FIBKING TRADING - FibKing Trading

I’ve been learning forex for about 2 months, at the moment I’m practising trading pullbacks with Fibonacci and candle stick patterns, this set up shows a pullback to the 50% retracement level with lines up with previous resistance now acting as support.

I’ve been learning forex for about 2 months, at the moment I’m practising trading pullbacks with Fibonacci and candle stick patterns, this set up shows a pullback to the 50% retracement level with lines up with previous resistance now acting as support. submitted by IWISACTUALLYGOOD to Forex [link] [comments]

Some trading wisdom, tools and information I picked up along the way that helped me be a better trader. Maybe it can help you too.

Its a bit lengthy and I tried to condense it as much as I can. So take everything at a high level as each subject is has a lot more depth but fundamentally if you distill it down its just taking simple things and applying your experience using them to add nuance and better deploy them.
There are exceptions to everything that you will learn with experience or have already learned. If you know something extra or something to add to it to implement it better or more accurately. Then great! However, my intention of this post is just a high level overview. Trading can be far too nuanced to go into in this post and would take forever to type up every exception (not to mention the traders individual personality). If you take the general information as a starting point, hopefully you will learn the edge cases long the way and learn how to use the more effectively if you end up using them. I apologize in advice for any errors or typos.
Introduction After reflecting on my fun (cough) trading journey that was more akin to rolling around on broken glass and wondering if brown glass will help me predict market direction better than green glass. Buying a $100 indicator at 2 am when I was acting a fool, looking at it and going at and going "This is a piece of lagging crap, I miss out on a large part of the fundamental move and never using it for even one trade". All while struggling with massive over trading and bad habits because I would get bored watching a single well placed trade on fold for the day. Also, I wanted to get rich quick.
On top all of that I had a terminal Stage 4 case of FOMO on every time the price would move up and then down then back up. Just think about all those extra pips I could have trading both directions as it moves across the chart! I can just sell right when it goes down, then buy right before it goes up again. Its so easy right? Well, turns out it was not as easy as I thought and I lost a fair chunk of change and hit my head against the wall a lot until it clicked. Which is how I came up with a mixed bag of things that I now call "Trade the Trade" which helped support how I wanted to trade so I can still trade intra day price action like a rabid money without throwing away all my bananas.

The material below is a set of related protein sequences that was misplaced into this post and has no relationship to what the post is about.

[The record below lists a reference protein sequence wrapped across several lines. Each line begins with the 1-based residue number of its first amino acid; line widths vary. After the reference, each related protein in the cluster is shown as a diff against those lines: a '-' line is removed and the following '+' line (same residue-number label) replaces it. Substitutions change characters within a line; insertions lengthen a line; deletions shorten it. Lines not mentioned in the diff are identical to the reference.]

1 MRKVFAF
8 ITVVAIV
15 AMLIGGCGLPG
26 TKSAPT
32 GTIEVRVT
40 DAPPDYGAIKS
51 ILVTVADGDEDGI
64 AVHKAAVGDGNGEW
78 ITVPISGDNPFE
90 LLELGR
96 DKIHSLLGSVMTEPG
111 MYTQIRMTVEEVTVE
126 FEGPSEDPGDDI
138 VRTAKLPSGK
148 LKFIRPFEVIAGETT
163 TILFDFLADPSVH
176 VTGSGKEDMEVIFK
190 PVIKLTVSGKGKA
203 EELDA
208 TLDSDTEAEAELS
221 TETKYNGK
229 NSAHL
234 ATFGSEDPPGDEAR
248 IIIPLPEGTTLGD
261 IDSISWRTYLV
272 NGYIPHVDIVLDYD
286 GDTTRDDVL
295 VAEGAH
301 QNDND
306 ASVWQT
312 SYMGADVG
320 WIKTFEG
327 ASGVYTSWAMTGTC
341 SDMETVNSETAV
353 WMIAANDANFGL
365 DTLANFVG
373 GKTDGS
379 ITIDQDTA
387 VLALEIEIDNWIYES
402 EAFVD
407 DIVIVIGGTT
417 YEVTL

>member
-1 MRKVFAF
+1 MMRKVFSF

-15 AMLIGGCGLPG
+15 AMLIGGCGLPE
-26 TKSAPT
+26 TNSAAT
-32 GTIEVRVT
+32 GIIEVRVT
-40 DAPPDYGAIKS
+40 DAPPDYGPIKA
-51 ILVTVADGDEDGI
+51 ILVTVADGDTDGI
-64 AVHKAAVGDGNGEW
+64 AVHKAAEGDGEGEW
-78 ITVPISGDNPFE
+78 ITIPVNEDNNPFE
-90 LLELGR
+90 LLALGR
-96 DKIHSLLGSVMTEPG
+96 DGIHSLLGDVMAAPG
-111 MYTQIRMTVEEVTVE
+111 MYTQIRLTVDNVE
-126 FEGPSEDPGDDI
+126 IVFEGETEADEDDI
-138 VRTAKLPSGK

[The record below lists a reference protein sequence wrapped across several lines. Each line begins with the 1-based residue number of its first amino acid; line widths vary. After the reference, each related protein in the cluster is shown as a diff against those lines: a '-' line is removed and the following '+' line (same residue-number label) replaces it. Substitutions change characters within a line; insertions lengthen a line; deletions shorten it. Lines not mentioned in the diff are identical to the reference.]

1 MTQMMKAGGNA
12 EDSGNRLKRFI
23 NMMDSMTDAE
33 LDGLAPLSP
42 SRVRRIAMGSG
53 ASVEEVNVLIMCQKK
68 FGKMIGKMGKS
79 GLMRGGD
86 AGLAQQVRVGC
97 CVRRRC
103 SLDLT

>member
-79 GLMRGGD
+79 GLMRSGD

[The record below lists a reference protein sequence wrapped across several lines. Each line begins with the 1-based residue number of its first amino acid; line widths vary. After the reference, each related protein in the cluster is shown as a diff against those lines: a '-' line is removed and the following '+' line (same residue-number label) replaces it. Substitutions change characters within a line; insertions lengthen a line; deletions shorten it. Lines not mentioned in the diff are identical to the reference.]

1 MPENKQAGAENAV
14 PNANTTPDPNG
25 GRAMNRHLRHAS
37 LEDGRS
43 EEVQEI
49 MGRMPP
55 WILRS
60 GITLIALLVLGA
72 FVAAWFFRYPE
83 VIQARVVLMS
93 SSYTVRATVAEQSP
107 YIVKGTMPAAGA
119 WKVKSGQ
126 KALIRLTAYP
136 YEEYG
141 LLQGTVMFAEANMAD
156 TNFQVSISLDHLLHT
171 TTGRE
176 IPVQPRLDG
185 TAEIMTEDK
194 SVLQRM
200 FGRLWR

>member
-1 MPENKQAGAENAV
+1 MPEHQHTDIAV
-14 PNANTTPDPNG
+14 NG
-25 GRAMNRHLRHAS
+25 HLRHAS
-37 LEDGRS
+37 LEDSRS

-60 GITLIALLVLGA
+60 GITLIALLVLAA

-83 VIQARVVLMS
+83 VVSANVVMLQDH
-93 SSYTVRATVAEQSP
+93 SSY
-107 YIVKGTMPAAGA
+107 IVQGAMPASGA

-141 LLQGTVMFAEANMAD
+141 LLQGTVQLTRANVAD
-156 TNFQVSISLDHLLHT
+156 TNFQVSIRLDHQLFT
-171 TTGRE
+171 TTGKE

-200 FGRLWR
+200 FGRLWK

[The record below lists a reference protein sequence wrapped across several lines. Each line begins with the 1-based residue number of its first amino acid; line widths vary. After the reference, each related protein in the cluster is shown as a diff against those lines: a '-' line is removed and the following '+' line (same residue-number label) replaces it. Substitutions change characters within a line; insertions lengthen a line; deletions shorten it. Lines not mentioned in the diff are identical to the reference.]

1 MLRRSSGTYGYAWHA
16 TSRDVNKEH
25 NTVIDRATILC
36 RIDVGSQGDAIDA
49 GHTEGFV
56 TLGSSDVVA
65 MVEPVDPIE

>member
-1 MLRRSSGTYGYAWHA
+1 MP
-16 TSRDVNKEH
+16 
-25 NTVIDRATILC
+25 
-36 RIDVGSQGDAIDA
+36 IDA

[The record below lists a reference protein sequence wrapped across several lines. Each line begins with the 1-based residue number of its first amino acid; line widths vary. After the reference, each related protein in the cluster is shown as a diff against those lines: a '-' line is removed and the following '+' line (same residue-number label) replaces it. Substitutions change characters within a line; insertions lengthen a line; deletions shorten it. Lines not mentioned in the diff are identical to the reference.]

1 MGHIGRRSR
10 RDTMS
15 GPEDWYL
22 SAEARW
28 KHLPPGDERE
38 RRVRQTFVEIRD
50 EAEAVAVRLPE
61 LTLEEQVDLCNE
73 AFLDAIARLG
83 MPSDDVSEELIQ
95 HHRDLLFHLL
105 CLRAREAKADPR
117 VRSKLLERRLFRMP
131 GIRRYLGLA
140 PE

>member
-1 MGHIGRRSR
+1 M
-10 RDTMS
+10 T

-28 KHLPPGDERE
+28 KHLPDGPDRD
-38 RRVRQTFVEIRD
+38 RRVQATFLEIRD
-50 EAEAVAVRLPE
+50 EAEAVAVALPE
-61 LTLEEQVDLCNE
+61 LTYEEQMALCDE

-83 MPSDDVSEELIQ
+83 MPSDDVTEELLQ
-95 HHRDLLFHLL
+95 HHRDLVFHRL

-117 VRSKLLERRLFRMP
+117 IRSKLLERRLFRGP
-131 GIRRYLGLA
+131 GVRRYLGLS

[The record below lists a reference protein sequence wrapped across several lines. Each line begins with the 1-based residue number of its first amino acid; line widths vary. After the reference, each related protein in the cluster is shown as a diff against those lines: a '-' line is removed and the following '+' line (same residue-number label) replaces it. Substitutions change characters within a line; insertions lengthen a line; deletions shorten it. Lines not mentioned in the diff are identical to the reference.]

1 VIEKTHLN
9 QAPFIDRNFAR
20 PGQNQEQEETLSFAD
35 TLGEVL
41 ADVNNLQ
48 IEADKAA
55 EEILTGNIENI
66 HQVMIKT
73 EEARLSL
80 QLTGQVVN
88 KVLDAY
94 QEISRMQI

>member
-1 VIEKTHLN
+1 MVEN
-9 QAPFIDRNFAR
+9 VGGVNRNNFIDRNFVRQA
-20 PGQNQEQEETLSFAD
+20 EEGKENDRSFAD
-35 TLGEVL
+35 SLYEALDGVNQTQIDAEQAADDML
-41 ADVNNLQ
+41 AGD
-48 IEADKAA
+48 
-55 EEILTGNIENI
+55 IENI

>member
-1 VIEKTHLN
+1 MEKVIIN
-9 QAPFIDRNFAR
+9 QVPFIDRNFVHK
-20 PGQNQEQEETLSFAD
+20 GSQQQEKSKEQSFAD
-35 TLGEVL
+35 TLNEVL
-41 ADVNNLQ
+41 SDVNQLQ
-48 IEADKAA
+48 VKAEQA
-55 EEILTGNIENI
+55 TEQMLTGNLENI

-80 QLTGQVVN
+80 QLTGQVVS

Why Make This Post? - Core Topic of Discussion I wish to share a concept I came up with that helped me become a reliable trader. Support the weakness of how I like to trade. Also, explaining what I do helps reinforce my understanding of the information I share as I have to put words to it and not just use internalized processes. I came up with a method that helped me get my head straight when trading intra day.
I call it "Trade the Trade" as I am making mini trades inside of a trade setup I make from analysis on a higher timeframe that would take multiple days to unfold or longer. I will share information, principles, techniques I used and learned from others I talked to on the internet (mixed bag of folks from armatures to professionals, and random internet people) that helped me form a trading style that worked for me. Even people who are not good at trading can say something that might make it click in your head so I would absorbed all the information I could get.I will share the details of how I approach the methodology and the tools in my trading belt that I picked up by filtering through many tools, indicators strategies and witchcraft. Hopefully you read something that ends up helping you be a better trader. I learned a lot from people who make community posts so I wanted to give back now that I got my ducks in a row.
General Trading Advice If your struggling finding your own trading style, fixing weakness's in it, getting started, being reliably profitable or have no framework to build yourself higher with, hopefully you can use the below advice to help provide some direction or clarity to moving forward to be a better trader.
  1. KEEP IT SIMPLE. Do not throw a million things on your chart from the get go or over analyzing what the market is doing while trying to learn the basics. Tons of stuff on your chart can actually slow your learning by distracting your focus on all your bells and whistles and not the price action.
  2. PRICE ACTION. Learn how to read price action. Not just the common formations, but larger groups of bars that form the market structure. Those formations carry more weight the higher the time frame they form on. If struggle to understand what is going on or what your looking at, move to a higher time frame.
  3. INDICATORS. If you do use them you should try to understand how every indicator you use calculates its values. Many indicators are lagging indicators, understanding how it calculates the values can help you learn how to identify the market structure before the indicator would trigger a signal . This will help you understand why the signal is a lagged signal. If you understand that you can easily learn to look at the price action right before the signal and learn to watch for that price action on top of it almost trigging a signal so you can get in at a better position and assume less downside risk. I recommend using no more than 1-2 indicators for simplicity, but your free to use as many as you think you think you need or works for your strategy/trading style.